A couple of weeks ago I was on a plane. I was flying Southwest, something I haven't done as much since moving to Dallas. It's great to only be 15 minutes from DFW. But I was A1, first on the plane, and firmly ensconced in the exit row aisle seat.
The flight was fairly full, and about 3/4 of the way through boarding, a man sat in the middle seat next to me. He wasn't a big guy, so I didn't think too much of it. But he had a big Bible. One of those big King James versions, well worn leather. Lot's of study notes in the margin.
I'm about 95% sure he was from an independent Baptist, KJV-only, premillenial, extremely conservative tradition. I myself spent some time in that tradition. About 6 months. For a girl. Then I got run off for my views on Christian rock music. But that's another story, one I have told here...
As we started to take off, I commented to him, nodding at the Bible, "good reading?" "The best," he said, and then made several platitudes about the inspiration of every word, and how God speaks to us in all of it.
It's not that I disagree with that statement. I don't. I very much agree that God speaks to us through the Bible. But the platitudenal way he said it struck me as odd. Not odd as in an unusual thing that I wasn't familiar with, but odd as in the "my system requires me to jump through all the hoops necessary to make the Bible fit my belief system" odd. There is a form of inerrancy that mandates a manipulation of texts to fit a man-made system of belief about the Bible. I've written about it before. I think it's bibliolatry.
So instead of just letting it go at this point, I threw out one of my favorite statements--"tough to find some good stuff in Leviticus where God speaks to us today..." and before I could go on he had already jumped in with the (dare I say very-looking-down-on-the-poor-soul-next-to-him) attitudenal "if you know what you're looking for, God can speak to you through every word in Leviticus."
Hmm. Another good opp to let the conversation subside. But I just couldn't.
"So why do you think that it commands us to 'not boil a young goat in its mother's milk'? And, since every Bible teach I know of says that when a command appears multiple times, what should we make of the fact that this command is so important as to warrant not one but two appearances?"
"Interesting" was his only reply. Little did I know the worms that were festering. But honestly I started working on something else, and he started thumbing through the very large concordance at the back of his larger Bible, looking up various passages. I kinda stopped paying attention.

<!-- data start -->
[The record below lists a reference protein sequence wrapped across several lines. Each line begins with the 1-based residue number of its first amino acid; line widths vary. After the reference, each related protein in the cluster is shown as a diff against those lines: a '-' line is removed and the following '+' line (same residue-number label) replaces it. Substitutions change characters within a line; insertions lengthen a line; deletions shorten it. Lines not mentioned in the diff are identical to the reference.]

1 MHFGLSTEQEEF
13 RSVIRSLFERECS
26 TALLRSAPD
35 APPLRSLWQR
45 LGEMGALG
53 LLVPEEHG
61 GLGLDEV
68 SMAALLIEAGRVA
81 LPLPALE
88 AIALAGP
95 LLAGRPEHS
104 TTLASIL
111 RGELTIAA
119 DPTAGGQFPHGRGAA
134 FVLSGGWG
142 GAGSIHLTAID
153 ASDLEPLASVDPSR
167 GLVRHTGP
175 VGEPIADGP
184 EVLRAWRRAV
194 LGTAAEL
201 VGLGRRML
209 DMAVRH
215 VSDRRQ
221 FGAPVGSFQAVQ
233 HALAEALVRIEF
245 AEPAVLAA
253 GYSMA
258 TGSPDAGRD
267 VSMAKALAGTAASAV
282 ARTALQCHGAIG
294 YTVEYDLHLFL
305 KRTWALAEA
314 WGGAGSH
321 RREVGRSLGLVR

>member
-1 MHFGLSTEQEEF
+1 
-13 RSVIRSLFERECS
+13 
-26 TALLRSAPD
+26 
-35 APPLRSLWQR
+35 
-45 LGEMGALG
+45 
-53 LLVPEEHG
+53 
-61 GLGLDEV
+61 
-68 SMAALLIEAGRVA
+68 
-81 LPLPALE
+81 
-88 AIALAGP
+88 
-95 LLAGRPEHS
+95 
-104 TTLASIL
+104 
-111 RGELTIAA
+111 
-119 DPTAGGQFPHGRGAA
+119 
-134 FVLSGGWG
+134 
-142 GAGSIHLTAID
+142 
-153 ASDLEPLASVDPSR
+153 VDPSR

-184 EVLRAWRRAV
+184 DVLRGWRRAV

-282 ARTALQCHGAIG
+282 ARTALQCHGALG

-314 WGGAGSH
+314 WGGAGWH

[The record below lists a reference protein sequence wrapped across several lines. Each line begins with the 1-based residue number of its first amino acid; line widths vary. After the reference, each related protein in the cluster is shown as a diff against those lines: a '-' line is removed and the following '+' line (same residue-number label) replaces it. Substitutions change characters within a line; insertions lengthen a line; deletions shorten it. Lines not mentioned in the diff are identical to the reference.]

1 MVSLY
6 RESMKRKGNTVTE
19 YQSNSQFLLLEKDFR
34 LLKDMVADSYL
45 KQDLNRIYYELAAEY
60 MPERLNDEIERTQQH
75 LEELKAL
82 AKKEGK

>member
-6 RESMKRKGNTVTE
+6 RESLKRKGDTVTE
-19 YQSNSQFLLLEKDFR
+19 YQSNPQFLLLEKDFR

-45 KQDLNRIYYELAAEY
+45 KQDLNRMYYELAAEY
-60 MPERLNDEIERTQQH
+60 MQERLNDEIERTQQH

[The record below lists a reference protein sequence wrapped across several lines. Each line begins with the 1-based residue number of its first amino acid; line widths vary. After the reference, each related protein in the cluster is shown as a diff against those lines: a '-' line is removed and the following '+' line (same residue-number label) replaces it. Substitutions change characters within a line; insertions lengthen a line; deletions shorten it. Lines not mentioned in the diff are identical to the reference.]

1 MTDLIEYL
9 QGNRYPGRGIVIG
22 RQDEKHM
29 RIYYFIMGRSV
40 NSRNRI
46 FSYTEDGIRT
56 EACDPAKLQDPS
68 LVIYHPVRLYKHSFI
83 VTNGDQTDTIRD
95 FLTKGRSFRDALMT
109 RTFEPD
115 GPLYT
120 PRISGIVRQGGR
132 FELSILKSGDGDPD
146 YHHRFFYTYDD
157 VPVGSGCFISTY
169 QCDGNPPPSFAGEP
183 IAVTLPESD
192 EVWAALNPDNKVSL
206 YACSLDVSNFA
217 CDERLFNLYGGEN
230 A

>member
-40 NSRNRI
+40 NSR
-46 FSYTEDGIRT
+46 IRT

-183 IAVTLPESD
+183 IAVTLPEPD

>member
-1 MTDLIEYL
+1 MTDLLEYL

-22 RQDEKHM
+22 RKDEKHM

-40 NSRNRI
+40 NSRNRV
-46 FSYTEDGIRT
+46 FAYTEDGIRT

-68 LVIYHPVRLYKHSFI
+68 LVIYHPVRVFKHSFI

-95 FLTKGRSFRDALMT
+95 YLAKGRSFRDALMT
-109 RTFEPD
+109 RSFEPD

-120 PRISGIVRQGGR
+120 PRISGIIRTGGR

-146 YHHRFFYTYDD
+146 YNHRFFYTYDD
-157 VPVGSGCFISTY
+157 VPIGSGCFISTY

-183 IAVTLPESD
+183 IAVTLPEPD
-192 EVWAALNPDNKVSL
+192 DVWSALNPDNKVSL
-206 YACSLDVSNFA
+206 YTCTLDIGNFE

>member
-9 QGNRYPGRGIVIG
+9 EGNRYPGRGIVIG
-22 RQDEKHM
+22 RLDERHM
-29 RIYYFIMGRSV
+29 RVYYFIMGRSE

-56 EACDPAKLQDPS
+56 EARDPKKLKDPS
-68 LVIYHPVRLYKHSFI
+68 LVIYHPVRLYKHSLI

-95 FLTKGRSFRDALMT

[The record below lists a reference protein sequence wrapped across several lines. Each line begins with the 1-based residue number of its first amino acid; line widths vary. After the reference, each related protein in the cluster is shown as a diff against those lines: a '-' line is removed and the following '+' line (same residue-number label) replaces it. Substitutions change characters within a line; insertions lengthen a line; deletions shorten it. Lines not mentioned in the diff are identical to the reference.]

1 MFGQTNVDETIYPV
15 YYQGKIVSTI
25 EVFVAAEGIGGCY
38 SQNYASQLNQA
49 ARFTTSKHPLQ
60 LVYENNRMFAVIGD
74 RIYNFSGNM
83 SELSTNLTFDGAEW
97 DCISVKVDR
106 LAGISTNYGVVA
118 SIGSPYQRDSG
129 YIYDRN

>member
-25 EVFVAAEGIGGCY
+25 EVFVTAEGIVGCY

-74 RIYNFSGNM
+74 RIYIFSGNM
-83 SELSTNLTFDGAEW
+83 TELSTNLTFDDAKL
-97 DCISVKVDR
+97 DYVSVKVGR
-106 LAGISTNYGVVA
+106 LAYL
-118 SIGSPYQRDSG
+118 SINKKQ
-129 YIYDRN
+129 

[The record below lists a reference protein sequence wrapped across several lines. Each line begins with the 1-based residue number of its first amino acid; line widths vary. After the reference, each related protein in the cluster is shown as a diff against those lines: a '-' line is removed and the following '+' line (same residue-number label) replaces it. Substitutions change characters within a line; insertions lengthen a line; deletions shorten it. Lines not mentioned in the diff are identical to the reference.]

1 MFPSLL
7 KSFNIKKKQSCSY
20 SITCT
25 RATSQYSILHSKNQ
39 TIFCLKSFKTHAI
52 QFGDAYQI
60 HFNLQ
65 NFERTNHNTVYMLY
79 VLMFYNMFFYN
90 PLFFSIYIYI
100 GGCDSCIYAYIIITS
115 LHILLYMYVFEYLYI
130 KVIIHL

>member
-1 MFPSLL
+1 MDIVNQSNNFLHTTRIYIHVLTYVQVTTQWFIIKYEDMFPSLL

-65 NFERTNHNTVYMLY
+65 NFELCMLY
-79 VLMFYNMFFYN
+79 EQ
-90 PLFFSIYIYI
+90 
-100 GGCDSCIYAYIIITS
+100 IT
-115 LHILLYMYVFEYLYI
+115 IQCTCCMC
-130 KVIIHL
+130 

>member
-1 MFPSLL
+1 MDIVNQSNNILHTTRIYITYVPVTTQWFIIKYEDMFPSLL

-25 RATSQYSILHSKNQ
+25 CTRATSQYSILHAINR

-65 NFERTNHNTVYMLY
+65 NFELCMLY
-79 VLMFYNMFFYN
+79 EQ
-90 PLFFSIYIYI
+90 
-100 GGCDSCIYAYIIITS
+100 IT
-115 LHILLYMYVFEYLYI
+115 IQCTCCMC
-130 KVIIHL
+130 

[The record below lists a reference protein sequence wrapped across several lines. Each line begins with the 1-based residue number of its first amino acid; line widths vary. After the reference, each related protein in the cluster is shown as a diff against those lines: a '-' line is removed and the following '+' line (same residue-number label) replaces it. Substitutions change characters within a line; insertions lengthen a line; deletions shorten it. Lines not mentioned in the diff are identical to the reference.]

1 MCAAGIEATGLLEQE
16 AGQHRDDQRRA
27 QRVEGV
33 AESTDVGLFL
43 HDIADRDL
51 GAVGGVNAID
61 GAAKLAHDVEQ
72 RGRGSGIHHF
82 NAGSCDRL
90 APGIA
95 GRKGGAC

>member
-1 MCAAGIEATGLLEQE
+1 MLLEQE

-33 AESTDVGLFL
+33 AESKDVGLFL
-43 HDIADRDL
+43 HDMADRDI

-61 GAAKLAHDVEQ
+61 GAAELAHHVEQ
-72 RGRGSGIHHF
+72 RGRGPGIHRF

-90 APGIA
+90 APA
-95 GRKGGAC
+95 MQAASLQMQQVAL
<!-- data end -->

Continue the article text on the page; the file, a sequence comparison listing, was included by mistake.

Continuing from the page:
But as we touched down in San Antonio, he turns my way and says, "I think I've got your answers for you." Honestly, I was dumbstruck. Had I asked any questions? But answers he had, two to be exact. And quite frankly, I can't remember exactly what they were. Right now I wished I had paid better attention. All I remember is that they were some vague things that evangelicals generally believe, like one had something to do with the importance of family relationships, that he was now using these verses as pretexts for.
Now again, before you get your stakes out for heretic-burning, let me restate that I love the Bible. I believe it is God's story shared with us. Leviticus has many things that are deep and abiding truths that still speak to us today. But quite frankly, someone's man-made system of biblical interpretation that cannot allow that many commands in that part of the book were meant only for a group of nomad/shepherds, who for generations had lived as slaves in another culture, but who now were moving into new areas both urban and rural, has no choice but to develop a bunch of off-the-wall explanations to make verses still be relevant in some way today. So don't boil a young goat in its mother's milk has to do with honoring family relations.
As I told Sandra this story, she asked a great question: what do you think that guy is telling his friends about this encounter? Hmm, that made me think. Hard. Was I any better at moving him toward a deeper faith and understanding of God and the Bible than he was me? Does he tell his friends about this poor liberal almost-Christian he met on a plane, who didn't believe in "inerrant inspiration of the Bible"?
I hope...well, I'm not sure what I hope. I hope that the God who motivates us both to be passionate about understanding and obeying him reveals himself to us both.